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4 Responses to “Peter Hitchens, what about raw bias?”


  1. 1 Brian H 15/10/2012 at 3:09 am

    Well, “Raw Bias” isn’t exactly the best characterisation, but …
    There are tangible reasons for not deviating from the “get-along, go-along” line(s), aside from libel laws. Withdrawal of funding and “membership” and exclusion from the club have consequences. As time goes on, fear of additional matters being hauled into the light accumulates, too.

  2. 2 The Gray Monk 15/10/2012 at 8:27 am

    In one sense, these revelations are informative. The Media often are responsible for creating these ‘celebrities’ and frequently know they are ‘flawed’ – yet, as long as there is something to be gained from promoting them, will continue to fawn and ‘celebrate’ their ‘achievments.’ But let that facade slip – or as in this cae – let the man die – and they turn on him like the viscious jackals they are.

    Yes, the libel laws do suppress some reporting, but not always. A lot depends on what the ‘celebrity’ represents. Someone with a large popular following is much less likely to be ‘exposed’ than someone from, say, an unpopular political movement. There is a ‘rich’ element to this as well. If someone has the wherewithal to sue the reporter and the paper successfully, the information is far less likely to be ‘shared’ than if the person is a Middle Income earner.

    We could call it ‘double standards’ and it might well be, but I suspect it also conatins an element of ‘glass houses’ and ‘complicity.’ The Press Pack are hardly models of moral behaviour by any measure of means.

  3. 3 andrew 16/10/2012 at 1:18 am

    Did they really all know? Or is it that Hitchens is the only one who is willing to admit that he wasn’t getting all the insider gossip?

  4. 4 Steve 17/10/2012 at 7:55 pm

    “the Met Office being caught out lying about no longer doing seasonal weather forecasts”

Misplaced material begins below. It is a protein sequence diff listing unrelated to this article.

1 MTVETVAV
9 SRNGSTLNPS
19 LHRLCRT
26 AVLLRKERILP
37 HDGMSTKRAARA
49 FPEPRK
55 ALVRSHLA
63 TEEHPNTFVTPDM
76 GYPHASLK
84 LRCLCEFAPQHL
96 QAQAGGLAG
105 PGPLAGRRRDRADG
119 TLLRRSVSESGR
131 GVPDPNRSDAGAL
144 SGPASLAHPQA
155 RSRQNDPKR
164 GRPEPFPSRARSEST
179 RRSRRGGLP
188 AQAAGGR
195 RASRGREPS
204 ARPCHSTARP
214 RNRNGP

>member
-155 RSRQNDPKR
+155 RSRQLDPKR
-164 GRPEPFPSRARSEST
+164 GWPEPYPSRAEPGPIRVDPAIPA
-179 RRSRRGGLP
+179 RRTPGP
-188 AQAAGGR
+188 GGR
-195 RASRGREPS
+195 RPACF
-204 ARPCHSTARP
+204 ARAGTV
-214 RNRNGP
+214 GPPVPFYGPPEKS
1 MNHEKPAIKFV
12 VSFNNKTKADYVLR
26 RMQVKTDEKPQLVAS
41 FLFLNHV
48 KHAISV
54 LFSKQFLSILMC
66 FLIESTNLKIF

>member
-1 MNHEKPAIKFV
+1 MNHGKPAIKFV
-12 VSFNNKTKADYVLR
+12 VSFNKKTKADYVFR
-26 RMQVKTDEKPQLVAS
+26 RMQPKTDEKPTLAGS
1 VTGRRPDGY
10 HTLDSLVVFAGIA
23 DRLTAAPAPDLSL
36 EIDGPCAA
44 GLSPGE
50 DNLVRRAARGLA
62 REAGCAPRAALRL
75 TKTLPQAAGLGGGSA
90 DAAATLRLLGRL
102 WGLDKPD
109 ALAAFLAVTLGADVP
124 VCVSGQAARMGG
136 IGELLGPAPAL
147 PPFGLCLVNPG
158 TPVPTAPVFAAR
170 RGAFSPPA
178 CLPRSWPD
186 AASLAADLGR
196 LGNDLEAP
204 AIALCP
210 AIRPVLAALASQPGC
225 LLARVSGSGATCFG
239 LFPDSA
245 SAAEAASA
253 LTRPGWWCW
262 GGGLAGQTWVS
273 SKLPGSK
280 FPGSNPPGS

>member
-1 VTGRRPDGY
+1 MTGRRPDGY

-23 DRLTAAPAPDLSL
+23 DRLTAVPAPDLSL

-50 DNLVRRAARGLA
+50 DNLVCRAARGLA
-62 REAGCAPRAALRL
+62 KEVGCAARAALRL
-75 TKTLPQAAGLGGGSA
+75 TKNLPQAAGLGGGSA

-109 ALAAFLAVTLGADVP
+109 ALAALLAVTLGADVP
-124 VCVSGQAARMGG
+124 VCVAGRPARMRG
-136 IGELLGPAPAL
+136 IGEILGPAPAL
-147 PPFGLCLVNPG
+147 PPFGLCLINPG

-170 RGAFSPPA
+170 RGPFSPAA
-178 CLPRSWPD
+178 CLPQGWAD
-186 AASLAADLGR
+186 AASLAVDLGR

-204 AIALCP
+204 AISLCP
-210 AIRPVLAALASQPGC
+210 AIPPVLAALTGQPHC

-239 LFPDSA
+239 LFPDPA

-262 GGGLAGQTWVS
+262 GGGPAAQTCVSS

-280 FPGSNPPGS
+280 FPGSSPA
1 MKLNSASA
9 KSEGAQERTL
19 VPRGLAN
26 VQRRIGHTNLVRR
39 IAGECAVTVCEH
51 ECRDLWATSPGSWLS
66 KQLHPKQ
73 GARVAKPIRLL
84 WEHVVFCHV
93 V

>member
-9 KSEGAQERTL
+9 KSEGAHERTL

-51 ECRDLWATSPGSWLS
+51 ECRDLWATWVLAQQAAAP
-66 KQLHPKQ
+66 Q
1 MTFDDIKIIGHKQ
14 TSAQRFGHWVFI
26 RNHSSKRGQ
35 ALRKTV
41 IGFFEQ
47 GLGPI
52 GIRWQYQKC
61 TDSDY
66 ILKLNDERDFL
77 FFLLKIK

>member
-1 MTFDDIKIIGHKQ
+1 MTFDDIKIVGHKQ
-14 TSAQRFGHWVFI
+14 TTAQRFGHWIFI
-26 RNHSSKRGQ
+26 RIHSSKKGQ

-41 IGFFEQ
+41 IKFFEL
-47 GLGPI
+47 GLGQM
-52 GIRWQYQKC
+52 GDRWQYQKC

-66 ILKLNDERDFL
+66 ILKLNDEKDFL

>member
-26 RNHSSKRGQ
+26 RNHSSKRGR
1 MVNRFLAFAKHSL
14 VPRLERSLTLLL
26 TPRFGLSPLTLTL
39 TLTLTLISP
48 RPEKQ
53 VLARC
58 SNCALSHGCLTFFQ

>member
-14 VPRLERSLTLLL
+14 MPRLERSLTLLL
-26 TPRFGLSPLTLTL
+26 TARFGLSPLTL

See the press release where they said:

    “The Met Office is working hard to develop the science of long range forecasting, including for the UK, and will continue at the forefront of innovation in this area.

    We take seriously our responsibility to provide the best possible service to the public. Although long range forecasts are vital in some parts of the world, and can be useful for some specialists, such as insurers and energy traders, we know that they are of limited use to the public…”

    http://www.metoffice.gov.uk/news/releases/archive/2010/forecasts-change

    I really don’t see how you interpreted this to mean that the Met Office had stopped doing seasonal forecasts. I think if you’d asked anyone in the Met Office, they’d have been gobsmacked at the suggestion given that there is a seasonal forecast group publishing papers, that seasonal to decadal (S2D) and “climate services” based on seasonal to decadal is a prominent part of the Met Office business plan, and the seasonal to decadal work was a prominent part of the (published) bid for new supercomputing resources at the time.

    Did you ever actually ask the Met Office themselves – ie. the call centre, not an FoI request? The Met Office not doing S2D would be like Esso not getting involved in fracking.